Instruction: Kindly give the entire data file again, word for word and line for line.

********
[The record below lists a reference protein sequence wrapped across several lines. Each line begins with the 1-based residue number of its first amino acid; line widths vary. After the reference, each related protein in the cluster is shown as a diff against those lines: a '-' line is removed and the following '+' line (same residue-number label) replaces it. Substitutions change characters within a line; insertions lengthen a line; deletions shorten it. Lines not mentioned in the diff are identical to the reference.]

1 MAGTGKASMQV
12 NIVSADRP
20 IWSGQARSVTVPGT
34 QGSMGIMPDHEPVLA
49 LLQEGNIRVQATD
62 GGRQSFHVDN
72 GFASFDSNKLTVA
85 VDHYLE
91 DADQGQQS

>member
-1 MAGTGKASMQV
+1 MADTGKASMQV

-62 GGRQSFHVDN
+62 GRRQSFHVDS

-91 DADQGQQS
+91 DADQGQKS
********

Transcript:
[The record below lists a reference protein sequence wrapped across several lines. Each line begins with the 1-based residue number of its first amino acid; line widths vary. After the reference, each related protein in the cluster is shown as a diff against those lines: a '-' line is removed and the following '+' line (same residue-number label) replaces it. Substitutions change characters within a line; insertions lengthen a line; deletions shorten it. Lines not mentioned in the diff are identical to the reference.]

1 MAGTGKASMQV
12 NIVSADRP
20 IWSGQARSVTVPGT
34 QGSMGIMPDHEPVLA
49 LLQEGNIRVQATD
62 GGRQSFHVDN
72 GFASFDSNKLTVA
85 VDHYLE
91 DADQGQQS

>member
-1 MAGTGKASMQV
+1 MADTGKASMQV

-62 GGRQSFHVDN
+62 GRRQSFHVDS

-91 DADQGQQS
+91 DADQGQKS